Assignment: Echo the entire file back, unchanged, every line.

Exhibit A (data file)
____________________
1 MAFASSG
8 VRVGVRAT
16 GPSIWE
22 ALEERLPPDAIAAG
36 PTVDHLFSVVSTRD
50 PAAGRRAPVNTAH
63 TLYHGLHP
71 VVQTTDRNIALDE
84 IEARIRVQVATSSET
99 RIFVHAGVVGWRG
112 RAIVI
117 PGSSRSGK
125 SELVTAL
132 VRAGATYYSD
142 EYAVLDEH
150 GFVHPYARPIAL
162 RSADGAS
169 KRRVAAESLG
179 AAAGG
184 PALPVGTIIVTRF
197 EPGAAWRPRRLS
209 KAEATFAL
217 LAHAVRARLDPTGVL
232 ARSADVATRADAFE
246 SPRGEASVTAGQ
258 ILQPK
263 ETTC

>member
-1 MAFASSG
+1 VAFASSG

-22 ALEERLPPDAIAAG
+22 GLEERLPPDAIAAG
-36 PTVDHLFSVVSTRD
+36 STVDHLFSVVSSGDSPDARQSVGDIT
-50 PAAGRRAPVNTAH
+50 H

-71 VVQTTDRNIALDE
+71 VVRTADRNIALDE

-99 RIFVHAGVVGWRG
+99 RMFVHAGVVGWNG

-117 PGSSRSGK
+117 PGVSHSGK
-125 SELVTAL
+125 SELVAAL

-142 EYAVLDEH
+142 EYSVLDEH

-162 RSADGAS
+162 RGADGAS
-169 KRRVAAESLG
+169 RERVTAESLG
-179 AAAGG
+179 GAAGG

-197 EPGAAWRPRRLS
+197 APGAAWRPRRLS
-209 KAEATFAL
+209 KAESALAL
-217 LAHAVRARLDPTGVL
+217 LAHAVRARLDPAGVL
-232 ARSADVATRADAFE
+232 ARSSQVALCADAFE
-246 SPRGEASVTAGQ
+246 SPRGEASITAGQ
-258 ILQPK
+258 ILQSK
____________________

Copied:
1 MAFASSG
8 VRVGVRAT
16 GPSIWE
22 ALEERLPPDAIAAG
36 PTVDHLFSVVSTRD
50 PAAGRRAPVNTAH
63 TLYHGLHP
71 VVQTTDRNIALDE
84 IEARIRVQVATSSET
99 RIFVHAGVVGWRG
112 RAIVI
117 PGSSRSGK
125 SELVTAL
132 VRAGATYYSD
142 EYAVLDEH
150 GFVHPYARPIAL
162 RSADGAS
169 KRRVAAESLG
179 AAAGG
184 PALPVGTIIVTRF
197 EPGAAWRPRRLS
209 KAEATFAL
217 LAHAVRARLDPTGVL
232 ARSADVATRADAFE
246 SPRGEASVTAGQ
258 ILQPK
263 ETTC

>member
-1 MAFASSG
+1 VAFASSG

-22 ALEERLPPDAIAAG
+22 GLEERLPPDAIAAG
-36 PTVDHLFSVVSTRD
+36 STVDHLFSVVSSGDSPDARQSVGDIT
-50 PAAGRRAPVNTAH
+50 H

-71 VVQTTDRNIALDE
+71 VVRTADRNIALDE

-99 RIFVHAGVVGWRG
+99 RMFVHAGVVGWNG

-117 PGSSRSGK
+117 PGVSHSGK
-125 SELVTAL
+125 SELVAAL

-142 EYAVLDEH
+142 EYSVLDEH

-162 RSADGAS
+162 RGADGAS
-169 KRRVAAESLG
+169 RERVTAESLG
-179 AAAGG
+179 GAAGG

-197 EPGAAWRPRRLS
+197 APGAAWRPRRLS
-209 KAEATFAL
+209 KAESALAL
-217 LAHAVRARLDPTGVL
+217 LAHAVRARLDPAGVL
-232 ARSADVATRADAFE
+232 ARSSQVALCADAFE
-246 SPRGEASVTAGQ
+246 SPRGEASITAGQ
-258 ILQPK
+258 ILQSK